The most commonly used flavouring in Thai food. Fish sauce is used in Thai cooking the same way soy sauce is used in Chinese dishes. It is made from salted anchovies and has a strong salty flavour.


A member of the ginger family that looks similar to fresh root ginger, but with a more translucent skin and a pinkish tinge. It has a wonderful sharp, lemony taste and it is prepared in a similar fashion to root ginger. Best used fresh, it is also available dried or in powder form.


Garlic is indispensable in Thai cooking. Heads of the Asian variety are quite small. Look out for fresh shiny heads of garlic with no soft, dusty or monldy cloves. Jars of pickled garlic can be bought from Oriental stores.


A root of Chinese and Indian origin. It is always used fresh rather than dried and should be peeled and chopped or crushed before cooking. It is avalilable in supermarkets. Look for shiny fat roots that aren’t wrinkled or shrivelled. Though not used as frequently as galangal in Thai cooking, ginger makes a good alternative to galangal.

Kaffir Lime

This is similar to the common lime but has a knobbly skin. The zest of the fruit is often used and the dark glossy green leaves from the tree impart a pungent lemony-lime flavour to soups, curries and other dishes. You can buy them fresh in Oriental stores. They keep well and can be frozen. Dried Kaffir limes are also available.

Lemon Grass

Also known as citronella, lemon grass has long pale green stalks and a bulbous end similar to a spring onion. Only the bottom 12cm/5in is used. It has a woody texture and an aromatic lemony scent. Unless finely chopped, it is always removed before serving because it is so fibrous.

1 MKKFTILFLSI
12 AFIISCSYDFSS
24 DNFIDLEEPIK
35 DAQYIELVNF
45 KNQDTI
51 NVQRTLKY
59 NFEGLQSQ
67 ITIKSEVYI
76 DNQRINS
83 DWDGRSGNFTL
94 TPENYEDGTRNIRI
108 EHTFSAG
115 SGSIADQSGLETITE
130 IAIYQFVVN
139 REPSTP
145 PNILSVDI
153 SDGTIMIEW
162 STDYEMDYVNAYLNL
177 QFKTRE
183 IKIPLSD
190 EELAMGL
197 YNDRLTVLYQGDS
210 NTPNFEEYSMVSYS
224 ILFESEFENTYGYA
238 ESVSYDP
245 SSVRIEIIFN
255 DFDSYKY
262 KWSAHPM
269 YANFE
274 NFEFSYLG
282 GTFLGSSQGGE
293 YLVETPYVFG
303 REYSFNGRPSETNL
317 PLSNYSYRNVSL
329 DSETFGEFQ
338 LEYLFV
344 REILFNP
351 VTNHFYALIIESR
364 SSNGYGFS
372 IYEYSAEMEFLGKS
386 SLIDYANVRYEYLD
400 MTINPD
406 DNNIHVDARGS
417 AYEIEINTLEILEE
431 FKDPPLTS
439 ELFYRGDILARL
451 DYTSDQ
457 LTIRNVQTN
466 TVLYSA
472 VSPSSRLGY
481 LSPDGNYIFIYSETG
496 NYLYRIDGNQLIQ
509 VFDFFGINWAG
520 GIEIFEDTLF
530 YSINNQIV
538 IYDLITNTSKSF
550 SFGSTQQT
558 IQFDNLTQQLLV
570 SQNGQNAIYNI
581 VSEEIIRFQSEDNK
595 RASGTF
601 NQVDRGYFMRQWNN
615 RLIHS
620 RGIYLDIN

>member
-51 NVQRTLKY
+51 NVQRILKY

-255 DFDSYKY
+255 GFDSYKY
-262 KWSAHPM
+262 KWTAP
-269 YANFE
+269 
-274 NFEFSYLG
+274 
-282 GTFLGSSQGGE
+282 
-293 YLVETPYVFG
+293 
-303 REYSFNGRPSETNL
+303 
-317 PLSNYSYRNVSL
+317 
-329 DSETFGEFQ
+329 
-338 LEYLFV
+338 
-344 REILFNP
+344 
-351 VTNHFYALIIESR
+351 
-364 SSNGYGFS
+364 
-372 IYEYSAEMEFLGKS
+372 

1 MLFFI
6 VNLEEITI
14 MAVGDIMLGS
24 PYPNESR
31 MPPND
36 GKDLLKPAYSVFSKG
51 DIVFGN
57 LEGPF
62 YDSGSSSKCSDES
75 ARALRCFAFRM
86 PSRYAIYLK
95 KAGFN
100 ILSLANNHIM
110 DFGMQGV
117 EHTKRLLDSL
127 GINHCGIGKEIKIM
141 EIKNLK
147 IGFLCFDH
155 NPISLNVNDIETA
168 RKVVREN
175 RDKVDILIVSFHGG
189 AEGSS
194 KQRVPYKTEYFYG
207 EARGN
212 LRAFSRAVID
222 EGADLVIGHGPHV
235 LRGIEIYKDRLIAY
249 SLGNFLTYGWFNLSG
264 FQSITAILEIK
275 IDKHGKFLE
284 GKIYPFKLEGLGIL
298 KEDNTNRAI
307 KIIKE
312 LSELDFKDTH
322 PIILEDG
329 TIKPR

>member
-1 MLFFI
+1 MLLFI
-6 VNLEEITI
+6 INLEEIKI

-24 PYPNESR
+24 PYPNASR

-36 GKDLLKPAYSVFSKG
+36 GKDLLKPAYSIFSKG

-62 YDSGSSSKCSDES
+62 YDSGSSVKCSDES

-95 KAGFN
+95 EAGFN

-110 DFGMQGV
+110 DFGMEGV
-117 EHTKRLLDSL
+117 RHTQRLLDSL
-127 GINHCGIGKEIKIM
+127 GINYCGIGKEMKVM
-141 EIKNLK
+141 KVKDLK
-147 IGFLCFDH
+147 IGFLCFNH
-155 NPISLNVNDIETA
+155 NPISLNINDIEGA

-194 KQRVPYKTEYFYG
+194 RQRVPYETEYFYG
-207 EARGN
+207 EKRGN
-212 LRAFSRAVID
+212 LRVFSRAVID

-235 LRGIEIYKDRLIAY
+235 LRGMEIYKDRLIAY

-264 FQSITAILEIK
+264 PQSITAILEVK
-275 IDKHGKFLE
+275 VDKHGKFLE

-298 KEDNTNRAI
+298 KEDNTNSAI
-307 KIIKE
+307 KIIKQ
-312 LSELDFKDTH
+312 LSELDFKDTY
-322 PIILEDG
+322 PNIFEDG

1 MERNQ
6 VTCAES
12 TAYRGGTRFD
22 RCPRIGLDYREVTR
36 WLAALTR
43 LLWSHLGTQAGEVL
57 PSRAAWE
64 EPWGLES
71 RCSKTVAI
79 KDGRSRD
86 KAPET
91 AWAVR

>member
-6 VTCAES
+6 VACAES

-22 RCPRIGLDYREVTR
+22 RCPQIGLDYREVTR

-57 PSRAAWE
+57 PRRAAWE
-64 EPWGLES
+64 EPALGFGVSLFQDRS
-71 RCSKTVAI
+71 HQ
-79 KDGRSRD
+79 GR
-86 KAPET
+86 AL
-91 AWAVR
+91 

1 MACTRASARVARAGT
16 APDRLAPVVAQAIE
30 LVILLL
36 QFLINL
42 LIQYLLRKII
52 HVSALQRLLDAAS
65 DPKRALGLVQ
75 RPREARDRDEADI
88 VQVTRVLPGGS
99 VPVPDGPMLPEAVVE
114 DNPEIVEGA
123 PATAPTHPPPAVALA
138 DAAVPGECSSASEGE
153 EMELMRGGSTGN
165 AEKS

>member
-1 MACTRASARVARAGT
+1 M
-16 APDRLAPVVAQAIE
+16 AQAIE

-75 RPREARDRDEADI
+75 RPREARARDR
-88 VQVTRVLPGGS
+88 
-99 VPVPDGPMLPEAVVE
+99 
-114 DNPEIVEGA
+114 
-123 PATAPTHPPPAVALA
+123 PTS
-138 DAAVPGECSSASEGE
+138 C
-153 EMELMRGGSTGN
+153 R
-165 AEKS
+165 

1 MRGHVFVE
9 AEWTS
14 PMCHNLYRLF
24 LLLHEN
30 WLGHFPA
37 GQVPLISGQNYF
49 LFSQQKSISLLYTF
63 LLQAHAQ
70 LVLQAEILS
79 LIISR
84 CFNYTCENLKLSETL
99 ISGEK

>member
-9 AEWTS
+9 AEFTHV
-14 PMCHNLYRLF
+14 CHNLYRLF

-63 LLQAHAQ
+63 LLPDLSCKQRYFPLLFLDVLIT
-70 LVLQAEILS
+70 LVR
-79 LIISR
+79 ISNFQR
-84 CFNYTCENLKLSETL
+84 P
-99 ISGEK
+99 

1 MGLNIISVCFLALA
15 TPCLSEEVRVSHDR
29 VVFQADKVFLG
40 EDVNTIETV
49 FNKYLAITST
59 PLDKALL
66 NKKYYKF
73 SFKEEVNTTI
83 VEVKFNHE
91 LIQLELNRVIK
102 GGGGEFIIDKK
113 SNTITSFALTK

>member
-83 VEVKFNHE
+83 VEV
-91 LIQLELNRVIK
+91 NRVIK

Palm Sugar

Strongly – flavoured, hard brown sugar made from the sap of the coconut palm tree. Available in Oriental stores. If you have trouble finding it , use soft dark brown suger instead.

Roasted Ground Rice

Raw glutinous rice grains are dry-fried until brown, then ground to a powder. A traditional ingredient in salads.

Salted Eggs

A traditional way of preserving duck eggs in Asia. You can find them in most Oriental stores, often sold covered in a think layer of charcoal grey ash. Rub off the ash with your finger under running water and then hard-boil the eggs.


Thai shallots have a lovely pinkish purple colour and are used extensively in Thai cuisine instead of onions.

Soy Sauce

Made from fermented soy beans, soy sauce is available in light or dark versions and can be quite salty. It is the background seasoning to many stir fried and noodle dishes.


An acidic tropical fruit that resembles a bean pod. It is usualy sold dried or pulped. To make tamarind juice, take 25g/1oz of tamarind or about 2 stock cube-size pieces and leave to soak in 150ml/1/4 pint 2/3 cup warm water for about 10 minutes. Squeeze out as much tamarind juice as possible by pressing all the liquid through a sieve and use as in the recipes.


Thais use a mild, plain white vinegar. Cider or Japanese rice wine vinegar can be used intead.